Nature reserve a gem

Wandoo Heights, a natural bushland conservation reserve, located in the City of Swan in Western Australia, is not only a unique bushwalking spot for visitors and tourists, but it’s also an environmentally significant conservation site with an interesting history.

The reserve in Millendon remains largely untouched and relatively unknown, but it has an interesting history and an impressive abundance of native flora and fauna.

The 22 hectares, located on the western face of the Darling Scarp, were originally part of a larger parcel of 4000 hectares, which was granted to George Fletcher Moore, Advocate General for the Swan Colony in 1830.

In 1960, the property was purchased by three people passionate about nature – Olive Gear, Adela Hyde and Reverend Harry Hyde, who worked hard to maintain its pristine condition and extensive range of wildflowers and other flora.

The land was gifted to the City of Swan free of cost in 1988, under the promise that it be conserved by the local government for future generations.

Wandoo Heights contains two beautiful walking trails that wind through pristine bushland, providing an opportunity to gaze over Perth from the Darling Scarp and take in the beautiful and unique flora and fauna.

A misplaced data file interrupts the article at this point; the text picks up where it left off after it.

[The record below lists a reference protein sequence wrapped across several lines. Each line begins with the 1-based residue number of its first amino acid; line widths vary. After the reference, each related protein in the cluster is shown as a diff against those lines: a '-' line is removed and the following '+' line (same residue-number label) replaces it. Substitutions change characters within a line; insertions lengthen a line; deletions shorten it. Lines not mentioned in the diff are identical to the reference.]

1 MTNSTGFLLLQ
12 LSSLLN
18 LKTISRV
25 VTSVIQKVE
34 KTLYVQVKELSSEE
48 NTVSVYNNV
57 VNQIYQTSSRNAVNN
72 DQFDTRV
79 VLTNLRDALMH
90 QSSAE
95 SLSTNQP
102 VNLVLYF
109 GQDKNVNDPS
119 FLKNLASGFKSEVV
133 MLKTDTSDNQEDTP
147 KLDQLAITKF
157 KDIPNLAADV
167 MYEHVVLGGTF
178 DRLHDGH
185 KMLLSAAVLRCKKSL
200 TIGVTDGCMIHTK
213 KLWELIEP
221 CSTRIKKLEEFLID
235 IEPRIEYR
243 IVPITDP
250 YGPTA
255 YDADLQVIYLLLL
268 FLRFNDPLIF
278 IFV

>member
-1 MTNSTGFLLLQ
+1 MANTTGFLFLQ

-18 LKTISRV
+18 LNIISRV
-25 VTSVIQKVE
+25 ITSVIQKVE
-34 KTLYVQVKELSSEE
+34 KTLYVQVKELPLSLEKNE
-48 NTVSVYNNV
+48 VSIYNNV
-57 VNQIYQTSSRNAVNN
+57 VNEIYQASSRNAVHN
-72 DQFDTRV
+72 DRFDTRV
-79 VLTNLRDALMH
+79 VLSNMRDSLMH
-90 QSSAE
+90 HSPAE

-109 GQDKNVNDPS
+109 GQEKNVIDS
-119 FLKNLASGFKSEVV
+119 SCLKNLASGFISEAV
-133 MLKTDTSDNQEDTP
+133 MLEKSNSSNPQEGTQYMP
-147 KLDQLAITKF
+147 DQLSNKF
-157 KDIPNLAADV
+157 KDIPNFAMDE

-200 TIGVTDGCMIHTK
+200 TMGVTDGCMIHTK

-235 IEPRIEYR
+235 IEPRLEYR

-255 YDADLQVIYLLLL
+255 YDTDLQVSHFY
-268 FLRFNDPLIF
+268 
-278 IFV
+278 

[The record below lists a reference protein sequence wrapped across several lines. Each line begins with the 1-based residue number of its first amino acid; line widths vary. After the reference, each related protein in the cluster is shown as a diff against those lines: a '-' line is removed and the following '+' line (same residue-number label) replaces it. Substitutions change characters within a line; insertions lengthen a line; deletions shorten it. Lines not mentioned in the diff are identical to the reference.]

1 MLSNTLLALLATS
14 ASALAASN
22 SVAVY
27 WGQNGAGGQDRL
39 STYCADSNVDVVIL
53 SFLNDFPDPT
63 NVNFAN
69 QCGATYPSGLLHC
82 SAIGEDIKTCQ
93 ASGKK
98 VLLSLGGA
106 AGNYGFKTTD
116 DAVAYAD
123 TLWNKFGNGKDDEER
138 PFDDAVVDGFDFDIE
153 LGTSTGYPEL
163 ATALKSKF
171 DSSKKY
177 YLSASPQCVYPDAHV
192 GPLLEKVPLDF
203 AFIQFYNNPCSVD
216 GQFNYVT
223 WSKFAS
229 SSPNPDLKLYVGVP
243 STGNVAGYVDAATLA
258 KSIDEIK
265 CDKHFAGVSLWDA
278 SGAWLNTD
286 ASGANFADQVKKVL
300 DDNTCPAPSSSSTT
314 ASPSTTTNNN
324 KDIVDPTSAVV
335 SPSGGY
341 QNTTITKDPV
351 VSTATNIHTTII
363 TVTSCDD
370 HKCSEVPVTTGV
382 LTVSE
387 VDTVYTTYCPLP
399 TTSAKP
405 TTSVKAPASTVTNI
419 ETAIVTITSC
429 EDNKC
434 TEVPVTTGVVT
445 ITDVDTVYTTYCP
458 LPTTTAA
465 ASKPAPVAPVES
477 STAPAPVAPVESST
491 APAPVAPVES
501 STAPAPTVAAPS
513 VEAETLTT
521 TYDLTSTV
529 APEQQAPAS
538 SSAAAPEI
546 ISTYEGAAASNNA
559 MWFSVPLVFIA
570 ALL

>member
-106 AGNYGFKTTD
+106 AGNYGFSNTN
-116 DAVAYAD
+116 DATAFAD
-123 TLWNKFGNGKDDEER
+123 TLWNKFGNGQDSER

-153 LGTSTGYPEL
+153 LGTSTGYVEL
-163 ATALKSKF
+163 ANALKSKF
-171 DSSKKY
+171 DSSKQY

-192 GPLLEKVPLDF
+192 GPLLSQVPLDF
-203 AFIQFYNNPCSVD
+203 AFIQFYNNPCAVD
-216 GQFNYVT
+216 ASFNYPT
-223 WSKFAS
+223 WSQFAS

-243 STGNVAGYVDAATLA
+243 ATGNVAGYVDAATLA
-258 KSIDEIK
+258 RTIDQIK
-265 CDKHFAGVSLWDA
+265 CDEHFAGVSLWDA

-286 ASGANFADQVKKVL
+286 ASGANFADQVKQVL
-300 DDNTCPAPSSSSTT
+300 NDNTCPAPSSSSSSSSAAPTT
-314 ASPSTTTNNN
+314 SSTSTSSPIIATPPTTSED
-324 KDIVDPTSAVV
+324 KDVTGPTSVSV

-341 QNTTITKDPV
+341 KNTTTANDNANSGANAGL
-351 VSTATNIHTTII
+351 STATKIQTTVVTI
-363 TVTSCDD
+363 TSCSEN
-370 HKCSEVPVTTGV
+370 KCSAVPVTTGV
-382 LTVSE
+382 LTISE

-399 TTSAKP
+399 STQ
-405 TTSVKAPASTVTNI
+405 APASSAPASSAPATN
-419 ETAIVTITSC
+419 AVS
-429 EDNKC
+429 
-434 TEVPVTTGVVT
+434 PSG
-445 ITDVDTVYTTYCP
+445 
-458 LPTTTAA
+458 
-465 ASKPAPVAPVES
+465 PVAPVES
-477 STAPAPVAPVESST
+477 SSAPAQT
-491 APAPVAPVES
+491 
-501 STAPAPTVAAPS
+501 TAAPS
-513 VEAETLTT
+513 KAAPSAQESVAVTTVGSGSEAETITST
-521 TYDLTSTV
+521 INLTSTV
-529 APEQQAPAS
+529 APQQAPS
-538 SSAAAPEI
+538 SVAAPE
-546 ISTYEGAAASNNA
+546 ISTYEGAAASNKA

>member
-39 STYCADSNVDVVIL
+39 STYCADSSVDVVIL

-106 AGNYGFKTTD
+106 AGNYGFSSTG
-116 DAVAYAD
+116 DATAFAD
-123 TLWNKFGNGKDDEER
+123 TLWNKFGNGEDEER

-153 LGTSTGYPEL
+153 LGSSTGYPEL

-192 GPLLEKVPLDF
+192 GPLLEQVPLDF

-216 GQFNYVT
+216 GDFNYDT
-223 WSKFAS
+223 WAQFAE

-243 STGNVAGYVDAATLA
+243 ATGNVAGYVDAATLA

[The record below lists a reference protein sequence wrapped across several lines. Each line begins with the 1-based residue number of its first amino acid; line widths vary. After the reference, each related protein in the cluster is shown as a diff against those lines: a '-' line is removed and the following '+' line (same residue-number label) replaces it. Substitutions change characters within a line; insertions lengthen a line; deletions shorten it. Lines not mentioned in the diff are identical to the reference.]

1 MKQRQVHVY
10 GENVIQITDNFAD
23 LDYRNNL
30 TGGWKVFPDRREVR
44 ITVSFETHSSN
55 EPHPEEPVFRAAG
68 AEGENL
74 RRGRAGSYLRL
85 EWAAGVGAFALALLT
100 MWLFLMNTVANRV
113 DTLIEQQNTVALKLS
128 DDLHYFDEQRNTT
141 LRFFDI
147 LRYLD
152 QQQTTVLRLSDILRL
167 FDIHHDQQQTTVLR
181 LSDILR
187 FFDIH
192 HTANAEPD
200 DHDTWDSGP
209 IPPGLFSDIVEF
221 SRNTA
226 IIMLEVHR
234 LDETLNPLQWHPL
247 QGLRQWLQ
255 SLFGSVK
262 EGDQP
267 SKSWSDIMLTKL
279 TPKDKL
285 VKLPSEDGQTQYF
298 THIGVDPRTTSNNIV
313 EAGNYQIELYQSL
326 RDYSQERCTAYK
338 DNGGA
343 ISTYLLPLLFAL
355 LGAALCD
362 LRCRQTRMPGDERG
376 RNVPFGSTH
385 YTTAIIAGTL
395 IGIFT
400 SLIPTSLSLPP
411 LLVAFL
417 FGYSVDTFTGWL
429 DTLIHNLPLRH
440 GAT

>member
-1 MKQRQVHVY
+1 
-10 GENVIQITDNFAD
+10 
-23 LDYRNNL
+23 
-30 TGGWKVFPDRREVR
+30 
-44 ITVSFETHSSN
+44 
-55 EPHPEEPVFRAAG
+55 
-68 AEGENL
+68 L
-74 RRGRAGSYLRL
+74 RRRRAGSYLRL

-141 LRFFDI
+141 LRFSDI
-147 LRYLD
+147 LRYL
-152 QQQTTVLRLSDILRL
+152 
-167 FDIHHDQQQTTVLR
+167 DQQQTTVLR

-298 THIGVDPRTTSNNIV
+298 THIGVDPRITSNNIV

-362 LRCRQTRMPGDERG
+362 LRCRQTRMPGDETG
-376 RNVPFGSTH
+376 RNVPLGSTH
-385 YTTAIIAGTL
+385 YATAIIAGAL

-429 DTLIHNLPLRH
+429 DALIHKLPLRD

Avid nature lovers can also conduct nature study, bird watching, photography or just enjoy the natural bushland experience.

The reserve is part of the Forrestfield and Darling Scarp vegetation complexes, the Darling Range Regional Parks System and directly adjoins Department of Biodiversity Conservation and Attractions A-Class Nature Reserve.

Containing eight different vegetation types ranging from heathland to wandoo and sheoak, Wandoo Heights is an important natural asset in sustaining local biodiversity.

The City’s priority is maintaining the reserve and keeping it as close to its virgin state as possible.

Up to 333 species of fauna can potentially be found at Wandoo Heights, including the endangered Carnaby’s Black-Cockatoo which was recorded in a fauna study of the reserve in August. Independent studies, conducted in 2002 and 2016, recorded over 300 flora species at the reserve.

Unfortunately, dozens of weed species and Phytophthora Dieback have also been identified at Wandoo Heights.

To prevent the spread of weed species and Dieback, the City maintains heavy restrictions on entry to ensure the high quality of flora and fauna is conserved. You’ll need to get the keys to the reserve and maintain adequate boot hygiene before you take to the walking track.